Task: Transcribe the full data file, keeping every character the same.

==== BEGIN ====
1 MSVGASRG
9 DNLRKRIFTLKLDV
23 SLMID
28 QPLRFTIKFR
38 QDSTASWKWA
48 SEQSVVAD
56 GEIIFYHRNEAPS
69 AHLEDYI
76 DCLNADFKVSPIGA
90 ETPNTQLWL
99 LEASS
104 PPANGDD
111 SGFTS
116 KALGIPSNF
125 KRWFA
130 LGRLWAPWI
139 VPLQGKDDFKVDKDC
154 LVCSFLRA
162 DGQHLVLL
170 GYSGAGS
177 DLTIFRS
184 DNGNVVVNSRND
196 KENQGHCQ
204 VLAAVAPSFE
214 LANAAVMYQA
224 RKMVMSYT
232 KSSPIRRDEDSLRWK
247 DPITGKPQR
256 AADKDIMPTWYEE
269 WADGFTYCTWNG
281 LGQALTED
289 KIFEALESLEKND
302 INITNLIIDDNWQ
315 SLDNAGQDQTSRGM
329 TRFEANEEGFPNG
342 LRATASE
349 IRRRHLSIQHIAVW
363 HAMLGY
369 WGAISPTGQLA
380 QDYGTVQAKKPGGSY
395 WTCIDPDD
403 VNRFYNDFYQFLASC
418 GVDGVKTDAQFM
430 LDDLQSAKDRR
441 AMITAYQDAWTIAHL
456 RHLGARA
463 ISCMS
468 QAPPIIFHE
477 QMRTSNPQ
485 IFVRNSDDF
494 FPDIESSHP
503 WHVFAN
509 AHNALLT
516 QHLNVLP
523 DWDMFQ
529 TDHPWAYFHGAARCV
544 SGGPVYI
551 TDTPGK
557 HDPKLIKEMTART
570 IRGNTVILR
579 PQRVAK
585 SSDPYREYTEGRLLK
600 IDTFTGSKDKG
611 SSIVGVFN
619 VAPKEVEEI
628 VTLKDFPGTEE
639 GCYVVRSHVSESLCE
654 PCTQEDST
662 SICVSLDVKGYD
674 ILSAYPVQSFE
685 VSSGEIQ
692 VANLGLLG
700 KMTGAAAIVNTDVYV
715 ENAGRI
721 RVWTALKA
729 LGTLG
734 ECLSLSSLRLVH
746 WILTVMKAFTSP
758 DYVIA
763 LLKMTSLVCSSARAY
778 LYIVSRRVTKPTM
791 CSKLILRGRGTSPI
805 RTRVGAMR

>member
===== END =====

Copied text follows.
1 MSVGASRG
9 DNLRKRIFTLKLDV
23 SLMID
28 QPLRFTIKFR
38 QDSTASWKWA
48 SEQSVVAD
56 GEIIFYHRNEAPS
69 AHLEDYI
76 DCLNADFKVSPIGA
90 ETPNTQLWL
99 LEASS
104 PPANGDD
111 SGFTS
116 KALGIPSNF
125 KRWFA
130 LGRLWAPWI
139 VPLQGKDDFKVDKDC
154 LVCSFLRA
162 DGQHLVLL
170 GYSGAGS
177 DLTIFRS
184 DNGNVVVNSRND
196 KENQGHCQ
204 VLAAVAPSFE
214 LANAAVMYQA
224 RKMVMSYT
232 KSSPIRRDEDSLRWK
247 DPITGKPQR
256 AADKDIMPTWYEE
269 WADGFTYCTWNG
281 LGQALTED
289 KIFEALESLEKND
302 INITNLIIDDNWQ
315 SLDNAGQDQTSRGM
329 TRFEANEEGFPNG
342 LRATASE
349 IRRRHLSIQHIAVW
363 HAMLGY
369 WGAISPTGQLA
380 QDYGTVQAKKPGGSY
395 WTCIDPDD
403 VNRFYNDFYQFLASC
418 GVDGVKTDAQFM
430 LDDLQSAKDRR
441 AMITAYQDAWTIAHL
456 RHLGARA
463 ISCMS
468 QAPPIIFHE
477 QMRTSNPQ
485 IFVRNSDDF
494 FPDIESSHP
503 WHVFAN
509 AHNALLT
516 QHLNVLP
523 DWDMFQ
529 TDHPWAYFHGAARCV
544 SGGPVYI
551 TDTPGK
557 HDPKLIKEMTART
570 IRGNTVILR
579 PQRVAK
585 SSDPYREYTEGRLLK
600 IDTFTGSKDKG
611 SSIVGVFN
619 VAPKEVEEI
628 VTLKDFPGTEE
639 GCYVVRSHVSESLCE
654 PCTQEDST
662 SICVSLDVKGYD
674 ILSAYPVQSFE
685 VSSGEIQ
692 VANLGLLG
700 KMTGAAAIVNTDVYV
715 ENAGRI
721 RVWTALKA
729 LGTLG
734 ECLSLSSLRLVH
746 WILTVMKAFTSP
758 DYVIA
763 LLKMTSLVCSSARAY
778 LYIVSRRVTKPTM
791 CSKLILRGRGTSPI
805 RTRVGAMR

>member